'It's very exciting': Vulnerable people given confidence to stop shielding
- Credit: Brittany Woodman
Those at high risk of Covid-19 have spoken of their excitement after being told they no longer need to shield from the virus.
Around 60,000 people in Norfolk have been shielding during the current lockdown, along with 3.7million others across England and Wales.
Some of those have been staying at home to protect themselves and their families since the pandemic began, meaning more than a year of very limited time outdoors and without seeing beloved family members and friends.
One of those people is Laura James, 51, who lives in Norwich Golden Triangle but who has been shielding in Reepham with her mum.
The author has been extra careful as she suffers from Ehlers-Danlos syndrome, an inherited condition which affects connective tissues.
She has also had to come to terms with the loss of her father and her mother-in-law, who both died last year.
After the difficulty of the last year, she now feels confident enough to "cautiously stop shielding".
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She said: "I think it's very exciting. With the lovely weather at the moment and longer days there's a real desire there to go out and make the most of it. And I'm very much looking forward to getting my hair cut.
""But I think we need to be careful and remember that social distancing is still really important, as well as washing hands, sanitising and so on. What we don't want – the whole country, shielders and non-shielders – is to end up in lockdown again."
This weekend she is looking forward to meeting her daughter outside, who she hasn't seen in the last year.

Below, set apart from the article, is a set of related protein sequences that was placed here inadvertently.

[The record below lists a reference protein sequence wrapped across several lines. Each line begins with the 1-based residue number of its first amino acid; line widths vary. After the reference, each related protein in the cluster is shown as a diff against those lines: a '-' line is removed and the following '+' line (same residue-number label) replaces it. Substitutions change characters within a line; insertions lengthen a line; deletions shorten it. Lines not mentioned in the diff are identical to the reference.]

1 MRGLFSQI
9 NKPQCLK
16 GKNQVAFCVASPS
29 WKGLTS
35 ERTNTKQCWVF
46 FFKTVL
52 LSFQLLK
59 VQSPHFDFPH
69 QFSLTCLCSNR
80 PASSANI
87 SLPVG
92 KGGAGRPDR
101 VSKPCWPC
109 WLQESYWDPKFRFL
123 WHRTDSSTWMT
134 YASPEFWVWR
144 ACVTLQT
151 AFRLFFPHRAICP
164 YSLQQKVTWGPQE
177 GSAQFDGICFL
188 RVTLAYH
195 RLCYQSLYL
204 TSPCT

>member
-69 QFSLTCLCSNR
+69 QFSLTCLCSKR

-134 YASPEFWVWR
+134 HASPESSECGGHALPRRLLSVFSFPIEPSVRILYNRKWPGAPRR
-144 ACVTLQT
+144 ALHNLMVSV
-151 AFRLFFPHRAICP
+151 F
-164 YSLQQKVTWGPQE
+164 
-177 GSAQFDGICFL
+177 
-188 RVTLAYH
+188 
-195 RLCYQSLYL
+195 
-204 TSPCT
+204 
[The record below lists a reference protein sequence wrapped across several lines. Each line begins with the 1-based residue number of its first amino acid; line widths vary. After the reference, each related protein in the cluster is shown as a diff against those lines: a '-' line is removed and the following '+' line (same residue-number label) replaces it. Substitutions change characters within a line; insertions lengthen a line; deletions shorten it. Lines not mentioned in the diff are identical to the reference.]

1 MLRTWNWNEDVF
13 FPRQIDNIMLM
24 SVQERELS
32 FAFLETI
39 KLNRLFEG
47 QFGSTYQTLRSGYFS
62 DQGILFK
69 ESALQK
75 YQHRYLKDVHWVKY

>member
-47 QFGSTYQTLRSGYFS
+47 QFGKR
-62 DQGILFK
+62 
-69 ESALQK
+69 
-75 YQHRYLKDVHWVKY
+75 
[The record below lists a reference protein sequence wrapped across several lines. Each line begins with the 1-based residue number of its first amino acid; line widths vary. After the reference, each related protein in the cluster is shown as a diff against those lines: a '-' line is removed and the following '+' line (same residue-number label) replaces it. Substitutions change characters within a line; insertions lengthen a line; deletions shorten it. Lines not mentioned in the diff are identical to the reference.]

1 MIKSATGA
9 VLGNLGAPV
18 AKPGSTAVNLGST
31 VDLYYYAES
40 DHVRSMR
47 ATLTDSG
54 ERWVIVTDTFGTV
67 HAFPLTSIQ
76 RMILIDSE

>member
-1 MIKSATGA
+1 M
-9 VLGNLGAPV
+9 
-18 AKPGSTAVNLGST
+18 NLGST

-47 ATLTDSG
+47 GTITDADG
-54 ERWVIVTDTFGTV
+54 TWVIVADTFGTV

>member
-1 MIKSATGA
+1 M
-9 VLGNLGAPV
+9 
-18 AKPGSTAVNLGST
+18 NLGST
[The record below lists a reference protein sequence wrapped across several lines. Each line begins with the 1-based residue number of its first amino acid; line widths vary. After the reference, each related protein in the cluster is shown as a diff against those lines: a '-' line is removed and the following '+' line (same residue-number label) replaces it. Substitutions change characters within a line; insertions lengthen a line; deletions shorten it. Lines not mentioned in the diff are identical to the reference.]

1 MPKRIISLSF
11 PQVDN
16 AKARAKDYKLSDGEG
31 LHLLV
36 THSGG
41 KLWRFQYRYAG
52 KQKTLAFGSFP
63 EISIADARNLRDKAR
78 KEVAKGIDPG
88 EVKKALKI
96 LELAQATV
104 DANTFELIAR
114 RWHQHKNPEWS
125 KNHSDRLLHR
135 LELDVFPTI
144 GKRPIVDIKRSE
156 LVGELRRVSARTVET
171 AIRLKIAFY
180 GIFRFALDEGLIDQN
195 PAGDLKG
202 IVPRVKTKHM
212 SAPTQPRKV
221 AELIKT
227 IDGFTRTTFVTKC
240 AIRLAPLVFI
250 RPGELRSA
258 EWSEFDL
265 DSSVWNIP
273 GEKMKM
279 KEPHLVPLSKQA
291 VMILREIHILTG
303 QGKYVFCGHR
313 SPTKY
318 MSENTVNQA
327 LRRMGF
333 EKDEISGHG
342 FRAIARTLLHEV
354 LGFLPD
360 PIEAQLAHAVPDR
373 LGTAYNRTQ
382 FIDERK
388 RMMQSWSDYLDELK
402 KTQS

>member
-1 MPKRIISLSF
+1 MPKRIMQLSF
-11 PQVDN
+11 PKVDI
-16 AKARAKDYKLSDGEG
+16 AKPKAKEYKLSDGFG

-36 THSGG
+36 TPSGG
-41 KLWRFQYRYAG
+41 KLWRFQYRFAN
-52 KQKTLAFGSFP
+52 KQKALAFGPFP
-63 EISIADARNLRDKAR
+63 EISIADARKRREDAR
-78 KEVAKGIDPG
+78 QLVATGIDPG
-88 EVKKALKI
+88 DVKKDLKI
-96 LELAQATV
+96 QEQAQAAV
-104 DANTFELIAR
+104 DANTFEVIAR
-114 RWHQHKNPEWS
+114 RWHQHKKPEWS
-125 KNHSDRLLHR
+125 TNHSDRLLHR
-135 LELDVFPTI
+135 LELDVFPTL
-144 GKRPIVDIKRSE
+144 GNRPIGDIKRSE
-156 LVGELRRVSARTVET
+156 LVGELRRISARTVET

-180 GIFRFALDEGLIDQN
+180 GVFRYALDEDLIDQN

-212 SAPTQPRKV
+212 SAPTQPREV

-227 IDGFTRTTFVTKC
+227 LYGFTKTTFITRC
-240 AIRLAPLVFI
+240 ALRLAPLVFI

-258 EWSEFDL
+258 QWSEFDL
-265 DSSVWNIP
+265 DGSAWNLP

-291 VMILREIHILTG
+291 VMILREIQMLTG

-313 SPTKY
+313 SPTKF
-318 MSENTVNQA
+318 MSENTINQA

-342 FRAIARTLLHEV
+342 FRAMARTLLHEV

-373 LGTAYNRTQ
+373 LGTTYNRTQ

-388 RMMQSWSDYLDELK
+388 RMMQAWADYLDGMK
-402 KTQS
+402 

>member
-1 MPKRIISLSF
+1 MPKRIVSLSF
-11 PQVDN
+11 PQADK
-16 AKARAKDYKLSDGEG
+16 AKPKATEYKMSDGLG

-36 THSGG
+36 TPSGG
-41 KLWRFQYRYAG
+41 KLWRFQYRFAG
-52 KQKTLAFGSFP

"I'll be doing a few other things too, but not too much. We all need to still follow the rules and make sure this is the last time we have to be locked down," she added.
Mrs James has had her first dose of the Covid-19 vaccine and, along with lower virus rates across the county, cites it as the reason behind her increased confidence.
She has also been boosted by her decision to shield in the more rural Reepham rather than Norwich, as it has made it easier for her to go outside for exercise without feeling uncomfortable or unsafe.
She said: "When we were in Norwich it was a bit difficult, as walking out the front door there was instantly loads of people.
"Here, I can walk the dog and get out into the countryside which has really helped. During the first shielding period I didn't leave my bedroom very often, which was hell."
Another person who has had her confidence boosted by her Covid jab is Sue Lawrence, 74, who lives in Thorpe St Andrew.
She was diagnosed with Huntingdon's disease five years ago, making her more vulnerable to the virus, but this lockdown has been more difficult for her than the last.
She said: "It's been a long time – over a year now. I really was beginning to get a little bit depressed sometimes. Getting up in the morning, if you've nowhere to go then you don't really want to get dressed.
"And this time last year we had the sun and really nice weather, but other than the last few days we haven't had that so much this time in the winter."
She and her husband both received their first doses of the vaccine in February, and will soon get their second.
Now that they no longer need to shield, Mrs Lawrence is looking forward to spending more time with friends and with her two young grandchildren.
She said: "I think [the vaccine] does make me feel more safe this time, and once I've had the second one it will be even better. Seeing family and friends is something I've been looking forward to for a long time.
"I suppose I am a little nervous. I'm very wary of not getting too close to people.
"I'm going to take my grandchildren to the park. They're nine and 10, and they haven't been anywhere at all other than to school. But even around them I know I need to be careful, keep using wipes and so on."
• Are you going to be seeing family and friends for the first time in a year? Or are you going to continue shielding through choice? If you'd like to share your experiences, email: email@example.com.